GORDON Wilson's letter (June 27) must have rung bells with many.
Our four children, expensively reared and educated in Scotland, are all working outside our country, two in England, one in Switzerland and one in Sweden. Their education and talents are helping the economies of the countries they reside in.
No-one would wish to interfere with the international flow of talent, but a 100% loss is hard to bear. But you have to ask where they would work if they were here, as all industry and commerce becomes ever more centralised, despite the valiant efforts of Scottish governments with their limited powers. Why, for instance, when I pick up a prescription, is the drug always manufactured in Essex or Hertfordshire? Why is my credit card or mobile phone bill payable to addresses in south-east England, where staff costs are so much higher? Why are costly and unpopular decisions about defence, welfare, jubilee celebrations and the like made in London? Why are our taxes so high, when the rich are able to get away with paying hardly anything?
There is inadequate legislation and poor regulation. Surely our country's affairs could be better managed by an independent Scottish government, whatever its political colour. In 2014 we will not be asked to vote for the SNP; we will simply be asked whether Scotland should be an independent nation.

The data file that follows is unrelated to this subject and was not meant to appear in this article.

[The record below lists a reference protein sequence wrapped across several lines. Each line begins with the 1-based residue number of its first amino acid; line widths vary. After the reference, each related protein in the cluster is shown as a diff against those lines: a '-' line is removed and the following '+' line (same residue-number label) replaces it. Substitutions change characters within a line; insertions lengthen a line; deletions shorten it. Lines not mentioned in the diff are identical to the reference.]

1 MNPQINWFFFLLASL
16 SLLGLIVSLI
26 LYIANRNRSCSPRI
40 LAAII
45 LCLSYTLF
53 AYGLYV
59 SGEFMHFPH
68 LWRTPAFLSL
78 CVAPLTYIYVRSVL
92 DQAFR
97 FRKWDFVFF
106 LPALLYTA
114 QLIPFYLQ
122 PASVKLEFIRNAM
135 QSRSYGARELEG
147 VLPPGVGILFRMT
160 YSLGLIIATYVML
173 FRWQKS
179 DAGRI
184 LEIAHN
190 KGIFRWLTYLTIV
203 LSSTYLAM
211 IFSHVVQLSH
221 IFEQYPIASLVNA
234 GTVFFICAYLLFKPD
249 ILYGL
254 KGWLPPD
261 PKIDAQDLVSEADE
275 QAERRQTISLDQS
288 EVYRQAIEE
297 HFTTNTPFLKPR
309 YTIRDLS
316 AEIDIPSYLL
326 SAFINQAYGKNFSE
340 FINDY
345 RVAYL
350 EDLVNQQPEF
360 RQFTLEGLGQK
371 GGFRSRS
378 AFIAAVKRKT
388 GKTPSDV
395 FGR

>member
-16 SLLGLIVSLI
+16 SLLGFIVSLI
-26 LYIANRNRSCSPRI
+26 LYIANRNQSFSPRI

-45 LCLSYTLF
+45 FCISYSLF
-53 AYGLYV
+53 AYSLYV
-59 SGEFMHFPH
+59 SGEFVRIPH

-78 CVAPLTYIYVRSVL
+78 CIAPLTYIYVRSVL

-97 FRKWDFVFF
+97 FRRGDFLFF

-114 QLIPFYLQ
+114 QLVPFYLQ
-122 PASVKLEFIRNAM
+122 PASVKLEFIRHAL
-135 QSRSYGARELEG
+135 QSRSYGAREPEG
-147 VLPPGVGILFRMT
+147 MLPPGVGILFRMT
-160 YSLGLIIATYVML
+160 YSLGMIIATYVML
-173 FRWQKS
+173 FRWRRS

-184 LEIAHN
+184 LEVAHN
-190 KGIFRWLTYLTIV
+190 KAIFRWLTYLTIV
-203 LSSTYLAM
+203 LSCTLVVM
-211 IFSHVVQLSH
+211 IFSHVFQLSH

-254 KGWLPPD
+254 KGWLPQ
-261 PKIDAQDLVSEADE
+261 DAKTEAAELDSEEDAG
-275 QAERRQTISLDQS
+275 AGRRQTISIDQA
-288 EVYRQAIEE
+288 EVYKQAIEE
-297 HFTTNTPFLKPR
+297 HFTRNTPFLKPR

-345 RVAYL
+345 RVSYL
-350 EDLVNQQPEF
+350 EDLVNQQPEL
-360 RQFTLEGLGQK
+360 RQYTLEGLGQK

35 St Andrews Drive, Gourock.
GORDON Wilson's letter would have been better for a few facts. The Scottish population at the time of the parliamentary union in 1707 was not one quarter of the combined population of Scotland and England but about 16%, or roughly 15% of the combined populations of Scotland, England and Wales. Scots had been migrating to the Baltic, the Low Counties, France, North America, England and so on long before 1707. Of the 400,000 or so people born in England living in Scotland those who are of an age to vote will be able to vote in the independence referendum, but none of the 800,000 or so Scots living in England will have that option.
Dr Alexander S Waugh,
1 Pantoch Gardens,
Iain Peterson points out that "the UK political system is not a one-party state" (Letters, June 28). This fact surely is the bedrock of democracy and why the UK system in Westminster has, for all its faults, lasted so long. It has served as the model for civilised countries around the world.